845 Million Reasons Facebook Should Open its IPO to Retail Investors
Sure Facebook was built “to make the world more open and connected” as per the letter from Mark Zuckerberg in the company’s S-1. But Facebook is also a daily meter of consumer confidence, retail intention, voter preference and consumer confidence. It’s Nielsen Ratings meets Gallup meets University of Michigan Consumer Sentiment meets Pew Research.
How unfair to all these long-time polling organizations who have built up staff and expertise dedicated to extracting behavior and then along comes the Facebook audience, over 800 million monthly average users, voluntarily providing real-time data.
Gallup highlights its 1000 interviews per day, 350 days a year. Sounds good until you look at some other numbers. Like Facebook’s 2.7 billion likes and comments.
Consider, when’s the last time you answered a telephone survey? Imagine a polling organization that never has to conduct outreach. Just sifts and sorts the real-time opinions of millions of unpaid contributors. What would this combination of reach, relevance, social context and engagement be worth in terms of revenue? It’s right there on page 40. Facebook collected $3.7 billion in revenue from this force of volunteer focus groups.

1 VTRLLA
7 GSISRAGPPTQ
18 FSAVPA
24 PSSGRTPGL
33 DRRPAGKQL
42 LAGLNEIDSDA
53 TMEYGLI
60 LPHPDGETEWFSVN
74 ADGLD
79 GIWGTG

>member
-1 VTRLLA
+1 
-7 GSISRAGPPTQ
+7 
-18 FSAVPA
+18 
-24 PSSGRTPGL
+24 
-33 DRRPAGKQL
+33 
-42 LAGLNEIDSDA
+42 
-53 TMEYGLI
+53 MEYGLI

We say it’s time for Facebook to give back. To consider compensation for its 845-million contributors. Facebook should invite retail investors to participate in the IPO.
Not only is this a reasonable act of reciprocity, it’s also one that will pay off longer term for Facebook. First, it will keep ownership more widely distributed and therefore make it harder for institutional investors to enforce demands on the company in the name of “shareholder value.” Second, “investomers,” customers who are also investors, are more loyal than customers who are not.
And one of these days Google or Apple or some company that is still a twinkle in its founder’s eye, will mount a real challenge. At which time Facebook will need its friends more than ever.